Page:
What happened

After reporting first-quarter results, shares in Nevro Corp. (NYSE:NVRO), a medical device maker that is focused on pain management, fell 15% as of 10:58 a.m. EDT on Tuesday.

So what

Here's a look at the headline numbers from the company's first quarter:

  • Revenue grew 28% to $87.6 million. The growth was driven by a 33% increase in North America and a 1% bump in currency-neutral sales in international markets. That result fell short of the $89.5 million in revenue that analysts had predicted.
  • Gross margin jumped 300 basis points to 71%. 
  • Operating expenses grew by 31% during the period, which outpaced revenue growth.
  • Net loss was $17.4 million, or $0.59 per share. That was much worse than the $0.32 loss per share that market watchers were expecting.
  • Management reaffirmed full-year revenue guidance of $400 million to $410 million.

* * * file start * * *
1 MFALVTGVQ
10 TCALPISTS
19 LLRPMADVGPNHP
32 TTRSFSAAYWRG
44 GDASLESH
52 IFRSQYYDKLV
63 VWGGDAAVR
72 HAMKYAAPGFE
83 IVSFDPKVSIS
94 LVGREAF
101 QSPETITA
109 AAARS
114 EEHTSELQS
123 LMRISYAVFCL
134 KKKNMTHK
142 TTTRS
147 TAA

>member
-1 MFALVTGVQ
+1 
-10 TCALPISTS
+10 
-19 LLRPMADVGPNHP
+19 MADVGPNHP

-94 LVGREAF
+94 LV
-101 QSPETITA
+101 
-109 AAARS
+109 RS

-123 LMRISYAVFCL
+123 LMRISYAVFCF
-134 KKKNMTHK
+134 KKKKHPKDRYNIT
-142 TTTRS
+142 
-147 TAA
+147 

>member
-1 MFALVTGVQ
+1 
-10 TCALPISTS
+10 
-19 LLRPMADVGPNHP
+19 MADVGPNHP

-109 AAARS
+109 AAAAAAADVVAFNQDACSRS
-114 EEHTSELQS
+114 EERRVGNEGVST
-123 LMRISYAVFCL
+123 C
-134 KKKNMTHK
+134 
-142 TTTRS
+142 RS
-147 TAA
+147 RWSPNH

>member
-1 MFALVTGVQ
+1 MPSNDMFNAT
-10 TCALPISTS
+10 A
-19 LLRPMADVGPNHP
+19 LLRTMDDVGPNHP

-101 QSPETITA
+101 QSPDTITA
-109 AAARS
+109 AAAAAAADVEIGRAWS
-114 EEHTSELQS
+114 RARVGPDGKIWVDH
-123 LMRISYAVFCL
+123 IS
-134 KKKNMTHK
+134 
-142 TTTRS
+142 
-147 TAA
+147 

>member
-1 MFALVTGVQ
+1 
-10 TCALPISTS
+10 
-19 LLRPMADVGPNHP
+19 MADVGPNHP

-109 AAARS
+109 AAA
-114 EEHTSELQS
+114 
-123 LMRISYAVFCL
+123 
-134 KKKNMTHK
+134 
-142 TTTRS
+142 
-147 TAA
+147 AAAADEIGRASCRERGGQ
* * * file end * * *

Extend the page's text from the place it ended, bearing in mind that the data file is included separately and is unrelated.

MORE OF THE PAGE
Given the worse-than-expected results, it isn't hard to figure out why traders are in a foul mood today.

Business people looking upset in meeting.

Image source: Getty Images.

Now what

Nevro just recently won approval for its Senza II Spinal Cord Stimulation System in the U.S. and Europe so it is understandable that its expenses are growing rapidly as the company focuses on the launch. It costs a lot of money to market a medical device, especially when you are competing against well-funded industry giants like Boston Scientific and Medtronic, so I don't think that investors should be overly concerned with the larger-than-expected first-quarter loss.

However, I find Nevro's 1% sales growth in international markets to be a bit concerning, though I admit that it is possible that the recent approval of the Senza II is simply causing a delay in reorders. If true then it would explain why sales and net income came in far lower than expected this quarter.

Overall, I continue to see reasons for Nevro bulls to remain optimistic, especially with the company expected to flip to profitability in 2019. However, success with the Senza II is far from guaranteed, so investors need to brace themselves for a bumpy ride.

Brian Feroldi has no position in any of the stocks mentioned. The Motley Fool owns shares of Medtronic. The Motley Fool has a disclosure policy.